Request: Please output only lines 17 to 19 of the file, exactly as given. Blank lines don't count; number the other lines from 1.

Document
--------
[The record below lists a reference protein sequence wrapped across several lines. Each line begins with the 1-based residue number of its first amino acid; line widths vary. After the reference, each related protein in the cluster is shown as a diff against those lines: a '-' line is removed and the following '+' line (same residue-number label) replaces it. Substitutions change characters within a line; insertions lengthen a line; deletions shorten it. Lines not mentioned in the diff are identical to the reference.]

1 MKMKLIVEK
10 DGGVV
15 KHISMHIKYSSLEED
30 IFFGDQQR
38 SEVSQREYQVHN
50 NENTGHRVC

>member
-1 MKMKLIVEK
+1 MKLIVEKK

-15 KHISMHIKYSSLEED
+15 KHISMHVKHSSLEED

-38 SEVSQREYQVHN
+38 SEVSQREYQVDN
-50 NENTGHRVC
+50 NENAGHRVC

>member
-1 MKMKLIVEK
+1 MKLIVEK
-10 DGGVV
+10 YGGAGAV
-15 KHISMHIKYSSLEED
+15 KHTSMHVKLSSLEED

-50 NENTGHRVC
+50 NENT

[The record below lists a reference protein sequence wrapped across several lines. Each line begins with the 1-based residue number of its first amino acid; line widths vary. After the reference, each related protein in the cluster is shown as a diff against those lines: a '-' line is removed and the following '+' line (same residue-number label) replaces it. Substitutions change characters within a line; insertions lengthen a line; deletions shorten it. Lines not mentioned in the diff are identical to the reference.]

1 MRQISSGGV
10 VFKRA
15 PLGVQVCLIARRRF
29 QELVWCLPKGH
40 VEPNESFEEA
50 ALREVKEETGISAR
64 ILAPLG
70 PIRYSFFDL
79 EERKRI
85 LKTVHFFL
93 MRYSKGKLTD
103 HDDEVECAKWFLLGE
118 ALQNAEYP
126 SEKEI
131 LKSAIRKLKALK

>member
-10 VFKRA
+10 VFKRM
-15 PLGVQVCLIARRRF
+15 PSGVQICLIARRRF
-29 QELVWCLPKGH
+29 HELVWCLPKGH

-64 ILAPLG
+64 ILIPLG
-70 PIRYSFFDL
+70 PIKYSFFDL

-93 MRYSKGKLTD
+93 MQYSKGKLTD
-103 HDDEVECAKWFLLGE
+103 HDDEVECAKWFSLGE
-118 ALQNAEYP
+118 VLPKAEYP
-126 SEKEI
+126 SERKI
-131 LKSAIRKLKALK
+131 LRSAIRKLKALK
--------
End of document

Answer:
>member
-1 MKMKLIVEK
+1 MKLIVEK